# Thread: Observational vs. Experimental Data and How to Control Covariants.

1. ## Observational vs. Experimental Data and How to Control Covariants.

Hello, all. So I have this dataset that contains information pertaining to gun registration in the US including variables such as population, area, urban (I'm guessing that's the number of cities or something), poverty, gun registrations, and homicides. Here is the actual dataset:

Code:
     pop  area urban poverty gunreg homicides
AL  4089  52.4    60    19.0      1       410
AR  2372  53.2    54    18.4      1       240
CA 30380 163.7    93    14.2      1      3710
CT  3291   5.5    79     5.8      1       170
DC   598   0.1   100    19.2      1       489
FL 13277  65.8    85    14.1      1      1300
HI  1135  10.9    89    10.0      1        44
IA  2795  56.3    61    10.1      1        62
IL 11543  57.9    85    13.3      1      1270
MA  5996  10.6    84    10.2      1       200
MD  4860  12.4    81     9.3      1       540
MI  9368  96.8    70    13.9      1      1020
MN  4432  86.9    71    12.0      1       100
MO  5158  69.7    53    13.6      1       550
NC  6737  53.8    50    13.2      1       730
ND   635  70.7    53    13.5      1        11
NJ  7760   8.7    89     9.0      1       350
NY 18058  54.5    84    14.1      1      2550
OH 10939  44.8    74    11.8      1       760
PA 11961  46.1    69    10.8      1       740
RI  1004   1.5    86     8.2      1        38
SC  3560  32.0    55    16.5      1       350
TN  4953  42.1    61    16.9      1       470
TX 17349 268.6    80    16.8      1      2660
UT  1770  84.9    87     9.8      1        43
WA  5018  71.3    76    26.2      1       220
AK   570 656.4    68    11.2      0        56
AZ  3750 114.0    88    14.2      0       290
CO  3377 104.1    82    12.1      0       155
DE   680   2.5    73     8.1      0        32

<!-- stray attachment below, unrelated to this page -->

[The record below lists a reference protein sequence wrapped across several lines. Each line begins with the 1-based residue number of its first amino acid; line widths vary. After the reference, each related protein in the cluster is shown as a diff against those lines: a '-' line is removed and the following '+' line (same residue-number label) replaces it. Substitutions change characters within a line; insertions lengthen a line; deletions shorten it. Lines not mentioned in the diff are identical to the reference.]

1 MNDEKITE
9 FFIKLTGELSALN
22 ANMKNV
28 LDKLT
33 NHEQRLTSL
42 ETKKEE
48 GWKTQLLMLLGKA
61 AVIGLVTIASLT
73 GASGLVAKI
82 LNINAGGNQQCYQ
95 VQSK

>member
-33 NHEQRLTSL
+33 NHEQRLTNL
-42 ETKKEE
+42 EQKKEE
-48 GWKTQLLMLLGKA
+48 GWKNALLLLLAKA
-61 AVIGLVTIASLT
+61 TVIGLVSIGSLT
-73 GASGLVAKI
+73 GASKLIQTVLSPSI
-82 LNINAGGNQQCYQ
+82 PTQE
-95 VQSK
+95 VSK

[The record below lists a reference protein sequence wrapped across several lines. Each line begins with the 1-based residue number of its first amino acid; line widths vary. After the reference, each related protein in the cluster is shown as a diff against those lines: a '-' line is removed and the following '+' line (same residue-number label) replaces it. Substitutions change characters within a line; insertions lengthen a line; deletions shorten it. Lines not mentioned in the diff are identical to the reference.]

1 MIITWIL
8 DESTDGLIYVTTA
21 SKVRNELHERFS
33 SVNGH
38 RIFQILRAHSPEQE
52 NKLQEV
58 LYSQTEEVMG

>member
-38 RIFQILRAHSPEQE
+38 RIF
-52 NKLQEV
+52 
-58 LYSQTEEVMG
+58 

GA  6623  59.4    63    16.0      0       720
ID  1039  83.6    57    13.7      0        21
IN  5610  36.4    65    14.1      0       380
KS  2495  82.3    69    11.1      0       150
KY  3713  40.4    52    17.4      0       260
LA  4252  51.8    68    22.0      0       760
ME  1235  35.4    45    12.5      0        23
MS  2592  48.4    47    23.8      0       370
MT   808 147.0    53    15.8      0        29
NE  1593  77.4    66    10.9      0        43
NH  1105   9.4    51     7.1      0        32
NM  1548 121.6    73    20.9      0       160
NV  1284 110.6    88    10.7      0       135
OK  3175  69.9    68    15.8      0       220
OR  2922  98.4    71    11.3      0       120
SD   703  77.1    50    13.5      0         9
VA  6286  42.8    69    10.6      0       550
VT   567   9.6    32     7.1      0        24
WI  4955  65.5    66     9.2      0       240
WV  1801  24.2    36    17.2      0       135
WY   460  97.8    65    10.6      0        20
So using this data (since it's not a perfectly set environment, it takes a little extra work to find relationships), how would you go about figuring out what factors actually contribute to the number of homicides. I feel a little overwhelmed and after transforming so much data (with basic least squares etc), I'm starting to confuse myself. Can anyone lend me a hand/lead me in the right direction to help me figure out what contributes to homicides?

2. ## Re: Observational vs. Experimental Data and How to Control Covariants.

Hey oldwarplanes.

For your problem you need to outline exactly what kind of relationships you are wishing to find.

Do you want to look at whether specific kinds of relationships exist or do you want to use algorithms to try and find relationships that you haven't pre-decided?

These two approaches require completely different kind of analyses.

3. ## Re: Observational vs. Experimental Data and How to Control Covariants.

I guess I'm looking to find relationships that I haven't pre-decided.

4. ## Re: Observational vs. Experimental Data and How to Control Covariants.

In that case you will need to look into data mining.

One suggestion I have for this is Rattle which has a GUI interface and allows you to perform a variety of data mining tasks.

Rattle is an add-on library/code-base for the free open source package R.

The R Project for Statistical Computing

Togaware: Rattle: A Graphical User Interface for Data Mining using R